What you’ll consider in this area
In the 21st century, the regions and countries of the world face various problems. Pandemics of infectious diseases such as SARS, new forms of influenza, and the novel coronavirus threatening our lives and livelihoods, while the rise of China and other emerging economies is changing the distribution of global and regional wealth and power. In addition, while globalization is driving worldwide economic integration, disparities between countries and regions and widening. Such issues are new problems that we in the modern world should tackle, but at the same time, they are old problems that have accompanied us throughout human history, as becomes clear from Jared Diamond’s Guns, Germs, and Steel. In this area, you will investigate the causes of these old, yet new problems being faced by humanity and be taught viewpoints and methods for exploring solutions.
What you can learn in this area
To shed light on and resolve the issues faced by countries and regions, it is necessary to unravel the various contributory factors and reconcile the complex network of interests involved. Accordingly, we cannot investigate the root causes or propose effective solutions using a single methodology. In this area, we primarily use the four approaches of politics, economics, history, and regions to take on the challenges posed by complex modern issues. Knowledge of politics and economics—including political systems, international relations, and the degree of progress in development and the economy—is essential when considering the reality of such issues. Moreover, as the same issue might appear in different ways depending on the region, it is crucial to understand the features of each region in order to analyze that issue. It is also vital to position the changes taking place today in the context of the broader span of history, identifying their features and considering solutions from a macroscopic viewpoint. We expect you to acquire these perspectives through your studies in this area.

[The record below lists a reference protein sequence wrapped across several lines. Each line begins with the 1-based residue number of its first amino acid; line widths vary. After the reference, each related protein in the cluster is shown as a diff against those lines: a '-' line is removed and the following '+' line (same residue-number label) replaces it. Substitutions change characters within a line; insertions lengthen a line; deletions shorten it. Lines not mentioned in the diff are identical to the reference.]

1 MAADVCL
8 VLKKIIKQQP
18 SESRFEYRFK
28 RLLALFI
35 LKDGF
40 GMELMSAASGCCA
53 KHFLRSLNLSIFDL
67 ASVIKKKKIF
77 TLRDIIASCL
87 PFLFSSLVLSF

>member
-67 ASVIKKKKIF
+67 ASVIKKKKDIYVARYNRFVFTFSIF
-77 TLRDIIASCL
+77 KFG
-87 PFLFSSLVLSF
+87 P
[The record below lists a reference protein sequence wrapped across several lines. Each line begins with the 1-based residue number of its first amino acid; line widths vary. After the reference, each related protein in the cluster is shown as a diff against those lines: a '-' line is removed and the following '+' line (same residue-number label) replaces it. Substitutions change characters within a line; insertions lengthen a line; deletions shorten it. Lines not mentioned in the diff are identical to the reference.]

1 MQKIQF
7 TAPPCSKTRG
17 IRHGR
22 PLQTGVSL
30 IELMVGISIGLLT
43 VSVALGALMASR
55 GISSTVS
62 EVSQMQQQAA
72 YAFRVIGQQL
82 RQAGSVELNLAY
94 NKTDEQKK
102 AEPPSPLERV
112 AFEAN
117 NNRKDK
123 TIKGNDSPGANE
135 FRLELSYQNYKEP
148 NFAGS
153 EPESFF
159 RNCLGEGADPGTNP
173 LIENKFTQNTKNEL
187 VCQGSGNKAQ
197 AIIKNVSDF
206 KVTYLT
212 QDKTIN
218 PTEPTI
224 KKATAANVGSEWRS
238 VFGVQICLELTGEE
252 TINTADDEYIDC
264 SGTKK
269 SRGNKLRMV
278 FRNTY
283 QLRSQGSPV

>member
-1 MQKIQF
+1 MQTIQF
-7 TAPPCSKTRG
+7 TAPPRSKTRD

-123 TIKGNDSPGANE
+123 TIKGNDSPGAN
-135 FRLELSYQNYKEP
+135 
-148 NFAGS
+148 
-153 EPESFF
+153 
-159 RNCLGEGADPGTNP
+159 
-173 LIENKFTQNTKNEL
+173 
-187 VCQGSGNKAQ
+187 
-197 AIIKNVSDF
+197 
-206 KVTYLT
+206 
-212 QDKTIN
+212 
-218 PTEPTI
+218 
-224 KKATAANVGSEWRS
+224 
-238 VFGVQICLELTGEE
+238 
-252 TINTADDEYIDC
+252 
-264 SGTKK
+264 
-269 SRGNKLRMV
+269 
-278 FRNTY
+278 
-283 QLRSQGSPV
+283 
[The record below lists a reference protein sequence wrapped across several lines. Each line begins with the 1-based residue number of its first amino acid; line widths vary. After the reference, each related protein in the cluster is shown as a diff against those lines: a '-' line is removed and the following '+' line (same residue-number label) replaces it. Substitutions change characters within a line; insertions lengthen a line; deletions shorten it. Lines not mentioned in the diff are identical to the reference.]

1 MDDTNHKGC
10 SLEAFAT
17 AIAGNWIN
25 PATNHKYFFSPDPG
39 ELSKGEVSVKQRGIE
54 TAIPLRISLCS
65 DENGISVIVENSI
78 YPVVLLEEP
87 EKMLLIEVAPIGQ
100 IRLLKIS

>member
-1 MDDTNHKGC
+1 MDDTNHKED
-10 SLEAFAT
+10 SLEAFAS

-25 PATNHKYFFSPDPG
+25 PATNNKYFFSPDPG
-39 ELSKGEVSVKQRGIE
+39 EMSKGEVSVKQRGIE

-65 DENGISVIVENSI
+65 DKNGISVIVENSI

Features of this area
The distinctive feature of this area is that its objective is not only to teach you methodologies from the fields of political science, economics, history, and area studies, but also to get you to shape your own ways of thinking based on those methodologies. In political science and international relations classes, you will consider what political activity as a human behavior actually is, based on your reading of relevant literature and analysis of real-life cases. In economics classes, you will not only learn economic theory, but also use data-based analysis to learn how to approach various issues relating to real-life economic activity and development. In history classes, you will learn through reading texts about regional and global history and by actually looking at historical artifacts, thereby cultivating the willingness to think historically and viewpoints for doing so. In area studies classes, you will identify the features of various regions by comparing them with each other and acquire the perspectives required to think about issues on the ground.